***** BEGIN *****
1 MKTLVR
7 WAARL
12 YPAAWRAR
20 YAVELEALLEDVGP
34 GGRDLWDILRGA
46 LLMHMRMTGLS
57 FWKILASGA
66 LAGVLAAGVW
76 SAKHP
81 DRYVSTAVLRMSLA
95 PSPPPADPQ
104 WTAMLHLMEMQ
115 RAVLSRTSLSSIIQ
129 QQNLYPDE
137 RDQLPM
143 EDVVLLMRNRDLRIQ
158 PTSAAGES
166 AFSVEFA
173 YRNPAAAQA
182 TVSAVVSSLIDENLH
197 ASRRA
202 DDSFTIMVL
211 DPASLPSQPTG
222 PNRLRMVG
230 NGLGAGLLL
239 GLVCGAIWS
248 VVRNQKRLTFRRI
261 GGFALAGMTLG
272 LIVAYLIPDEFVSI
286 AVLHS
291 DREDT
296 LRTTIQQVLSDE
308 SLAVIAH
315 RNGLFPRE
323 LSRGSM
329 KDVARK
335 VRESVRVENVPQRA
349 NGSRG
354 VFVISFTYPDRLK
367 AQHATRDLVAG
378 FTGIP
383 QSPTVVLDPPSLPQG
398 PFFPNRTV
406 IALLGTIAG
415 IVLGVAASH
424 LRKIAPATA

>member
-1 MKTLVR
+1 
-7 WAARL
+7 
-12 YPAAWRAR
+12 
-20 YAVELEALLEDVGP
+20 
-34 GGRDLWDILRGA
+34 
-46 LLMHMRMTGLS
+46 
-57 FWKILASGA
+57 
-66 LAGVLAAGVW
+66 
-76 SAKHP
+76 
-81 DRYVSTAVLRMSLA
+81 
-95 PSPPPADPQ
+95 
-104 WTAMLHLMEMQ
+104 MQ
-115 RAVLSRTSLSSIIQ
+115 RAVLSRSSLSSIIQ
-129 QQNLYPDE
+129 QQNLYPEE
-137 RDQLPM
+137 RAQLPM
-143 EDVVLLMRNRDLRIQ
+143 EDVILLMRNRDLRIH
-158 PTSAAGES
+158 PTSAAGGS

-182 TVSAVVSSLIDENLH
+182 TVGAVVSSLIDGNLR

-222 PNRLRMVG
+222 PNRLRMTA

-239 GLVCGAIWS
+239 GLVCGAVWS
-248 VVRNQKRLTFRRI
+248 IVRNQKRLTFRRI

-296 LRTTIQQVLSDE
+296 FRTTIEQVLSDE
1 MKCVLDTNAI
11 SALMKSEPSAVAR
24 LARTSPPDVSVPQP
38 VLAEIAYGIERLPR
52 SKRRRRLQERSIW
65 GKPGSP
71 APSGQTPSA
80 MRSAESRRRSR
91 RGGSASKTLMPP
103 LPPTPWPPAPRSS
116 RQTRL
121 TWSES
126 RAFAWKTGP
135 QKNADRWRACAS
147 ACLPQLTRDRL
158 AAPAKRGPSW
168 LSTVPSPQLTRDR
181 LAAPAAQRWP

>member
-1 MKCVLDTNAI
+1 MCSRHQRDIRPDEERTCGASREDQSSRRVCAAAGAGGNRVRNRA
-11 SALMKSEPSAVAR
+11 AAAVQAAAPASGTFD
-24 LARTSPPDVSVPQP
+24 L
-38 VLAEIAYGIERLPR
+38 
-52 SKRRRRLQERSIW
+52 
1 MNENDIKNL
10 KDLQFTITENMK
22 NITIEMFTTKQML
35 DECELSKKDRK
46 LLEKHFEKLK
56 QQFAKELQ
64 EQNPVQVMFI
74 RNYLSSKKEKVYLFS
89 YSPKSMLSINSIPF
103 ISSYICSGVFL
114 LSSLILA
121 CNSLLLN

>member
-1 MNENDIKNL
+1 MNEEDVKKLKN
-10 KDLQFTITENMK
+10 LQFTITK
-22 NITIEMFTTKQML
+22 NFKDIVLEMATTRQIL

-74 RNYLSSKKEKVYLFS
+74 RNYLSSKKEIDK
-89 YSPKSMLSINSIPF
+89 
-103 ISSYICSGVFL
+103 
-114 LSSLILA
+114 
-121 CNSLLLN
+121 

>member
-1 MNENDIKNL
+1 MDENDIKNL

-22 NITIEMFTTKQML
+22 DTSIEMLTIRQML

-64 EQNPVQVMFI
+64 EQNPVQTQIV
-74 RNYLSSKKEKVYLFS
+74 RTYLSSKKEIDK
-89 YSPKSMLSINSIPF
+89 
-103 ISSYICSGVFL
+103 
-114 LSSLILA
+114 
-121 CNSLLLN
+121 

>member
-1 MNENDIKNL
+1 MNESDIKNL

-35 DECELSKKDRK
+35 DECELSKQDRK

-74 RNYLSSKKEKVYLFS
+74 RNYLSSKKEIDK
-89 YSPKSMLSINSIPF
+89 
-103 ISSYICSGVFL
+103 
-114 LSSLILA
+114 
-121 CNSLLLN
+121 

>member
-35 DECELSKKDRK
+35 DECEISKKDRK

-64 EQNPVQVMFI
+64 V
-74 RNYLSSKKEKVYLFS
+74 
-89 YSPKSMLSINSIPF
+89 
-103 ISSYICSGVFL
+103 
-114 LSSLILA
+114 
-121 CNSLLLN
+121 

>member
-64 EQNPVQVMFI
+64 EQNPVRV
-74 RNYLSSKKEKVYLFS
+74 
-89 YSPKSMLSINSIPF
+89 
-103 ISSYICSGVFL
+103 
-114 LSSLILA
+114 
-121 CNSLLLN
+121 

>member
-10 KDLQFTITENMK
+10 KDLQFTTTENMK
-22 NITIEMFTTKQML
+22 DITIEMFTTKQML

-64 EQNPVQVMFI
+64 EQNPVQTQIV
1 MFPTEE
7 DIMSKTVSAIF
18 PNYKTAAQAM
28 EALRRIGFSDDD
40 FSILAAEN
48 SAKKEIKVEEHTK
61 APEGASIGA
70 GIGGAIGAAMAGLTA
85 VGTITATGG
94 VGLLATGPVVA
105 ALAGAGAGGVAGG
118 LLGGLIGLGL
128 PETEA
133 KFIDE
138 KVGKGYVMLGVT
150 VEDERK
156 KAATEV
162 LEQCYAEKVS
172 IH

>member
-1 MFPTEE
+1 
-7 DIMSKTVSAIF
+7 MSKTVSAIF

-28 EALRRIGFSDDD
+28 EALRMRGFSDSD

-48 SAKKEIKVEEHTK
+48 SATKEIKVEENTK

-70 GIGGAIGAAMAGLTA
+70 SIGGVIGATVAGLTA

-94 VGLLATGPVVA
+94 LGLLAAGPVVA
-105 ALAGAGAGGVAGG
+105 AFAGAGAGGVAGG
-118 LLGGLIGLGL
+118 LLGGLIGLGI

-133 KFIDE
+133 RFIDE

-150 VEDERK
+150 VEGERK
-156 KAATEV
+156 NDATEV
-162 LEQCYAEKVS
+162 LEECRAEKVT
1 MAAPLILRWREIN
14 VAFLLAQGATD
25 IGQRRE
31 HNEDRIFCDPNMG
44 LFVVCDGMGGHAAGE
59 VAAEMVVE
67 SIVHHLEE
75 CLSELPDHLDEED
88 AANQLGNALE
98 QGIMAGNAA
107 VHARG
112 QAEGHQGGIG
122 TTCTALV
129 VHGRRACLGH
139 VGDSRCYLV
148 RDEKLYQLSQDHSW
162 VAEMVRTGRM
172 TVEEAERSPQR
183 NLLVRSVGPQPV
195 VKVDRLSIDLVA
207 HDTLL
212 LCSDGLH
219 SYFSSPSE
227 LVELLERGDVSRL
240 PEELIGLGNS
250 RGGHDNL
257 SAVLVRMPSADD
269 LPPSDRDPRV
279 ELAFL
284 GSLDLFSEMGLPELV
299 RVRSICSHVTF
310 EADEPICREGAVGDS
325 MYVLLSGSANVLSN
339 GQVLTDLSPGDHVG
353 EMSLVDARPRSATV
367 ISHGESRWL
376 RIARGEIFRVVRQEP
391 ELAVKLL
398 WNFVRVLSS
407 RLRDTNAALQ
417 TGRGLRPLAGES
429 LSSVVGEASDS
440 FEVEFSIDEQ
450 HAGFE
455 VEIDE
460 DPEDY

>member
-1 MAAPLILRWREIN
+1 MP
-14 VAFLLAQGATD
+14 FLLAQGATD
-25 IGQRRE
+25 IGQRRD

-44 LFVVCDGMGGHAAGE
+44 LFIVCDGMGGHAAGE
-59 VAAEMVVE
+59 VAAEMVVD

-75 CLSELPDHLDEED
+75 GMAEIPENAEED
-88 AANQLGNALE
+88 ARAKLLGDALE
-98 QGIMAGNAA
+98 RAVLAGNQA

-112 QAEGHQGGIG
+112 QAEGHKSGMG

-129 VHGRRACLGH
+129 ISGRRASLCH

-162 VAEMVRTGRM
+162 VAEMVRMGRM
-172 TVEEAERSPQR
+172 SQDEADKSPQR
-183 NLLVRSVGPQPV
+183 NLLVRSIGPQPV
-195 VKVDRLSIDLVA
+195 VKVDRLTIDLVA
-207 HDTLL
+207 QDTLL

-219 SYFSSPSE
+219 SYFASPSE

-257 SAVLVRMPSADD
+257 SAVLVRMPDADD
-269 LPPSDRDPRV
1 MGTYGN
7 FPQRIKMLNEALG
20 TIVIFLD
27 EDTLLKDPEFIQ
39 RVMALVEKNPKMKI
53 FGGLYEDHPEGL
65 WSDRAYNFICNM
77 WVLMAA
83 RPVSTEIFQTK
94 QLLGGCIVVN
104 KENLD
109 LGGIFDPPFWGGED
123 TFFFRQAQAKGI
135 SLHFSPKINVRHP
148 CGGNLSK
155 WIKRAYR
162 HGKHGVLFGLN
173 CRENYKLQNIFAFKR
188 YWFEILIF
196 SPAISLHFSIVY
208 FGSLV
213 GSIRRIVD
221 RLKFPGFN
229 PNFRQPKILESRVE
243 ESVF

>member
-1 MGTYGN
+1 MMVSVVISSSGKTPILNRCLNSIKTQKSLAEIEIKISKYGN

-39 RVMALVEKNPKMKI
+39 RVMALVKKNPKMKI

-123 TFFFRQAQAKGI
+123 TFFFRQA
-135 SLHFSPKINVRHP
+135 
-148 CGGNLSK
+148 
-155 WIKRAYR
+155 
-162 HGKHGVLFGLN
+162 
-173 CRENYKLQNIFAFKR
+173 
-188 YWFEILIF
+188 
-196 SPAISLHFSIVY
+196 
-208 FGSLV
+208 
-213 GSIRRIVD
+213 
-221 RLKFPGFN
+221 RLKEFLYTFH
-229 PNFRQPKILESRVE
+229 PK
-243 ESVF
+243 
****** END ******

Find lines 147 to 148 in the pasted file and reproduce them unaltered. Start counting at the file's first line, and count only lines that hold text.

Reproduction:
+114 
-121 CNSLLLN